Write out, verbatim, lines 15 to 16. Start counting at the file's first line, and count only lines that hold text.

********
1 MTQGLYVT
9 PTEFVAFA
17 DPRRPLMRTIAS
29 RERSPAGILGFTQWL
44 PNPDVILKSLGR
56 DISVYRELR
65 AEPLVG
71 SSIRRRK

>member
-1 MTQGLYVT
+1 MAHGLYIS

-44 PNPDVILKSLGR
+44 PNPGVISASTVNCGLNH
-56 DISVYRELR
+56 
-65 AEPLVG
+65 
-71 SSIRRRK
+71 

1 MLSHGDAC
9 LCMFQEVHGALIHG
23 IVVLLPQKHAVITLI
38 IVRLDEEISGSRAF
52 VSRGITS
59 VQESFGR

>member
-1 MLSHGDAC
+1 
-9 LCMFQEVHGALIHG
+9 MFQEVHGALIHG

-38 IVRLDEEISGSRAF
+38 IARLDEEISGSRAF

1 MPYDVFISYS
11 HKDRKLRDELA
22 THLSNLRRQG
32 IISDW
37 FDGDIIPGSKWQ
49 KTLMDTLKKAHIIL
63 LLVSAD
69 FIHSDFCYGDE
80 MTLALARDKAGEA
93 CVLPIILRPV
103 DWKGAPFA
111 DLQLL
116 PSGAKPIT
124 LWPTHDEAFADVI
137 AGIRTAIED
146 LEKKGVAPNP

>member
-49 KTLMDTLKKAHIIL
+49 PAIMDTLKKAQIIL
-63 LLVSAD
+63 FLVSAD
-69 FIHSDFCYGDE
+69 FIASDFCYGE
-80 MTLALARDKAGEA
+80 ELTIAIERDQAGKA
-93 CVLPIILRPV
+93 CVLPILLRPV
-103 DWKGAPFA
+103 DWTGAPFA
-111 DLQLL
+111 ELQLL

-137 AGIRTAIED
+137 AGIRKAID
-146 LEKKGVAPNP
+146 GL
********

+56 
-65 AEPLVG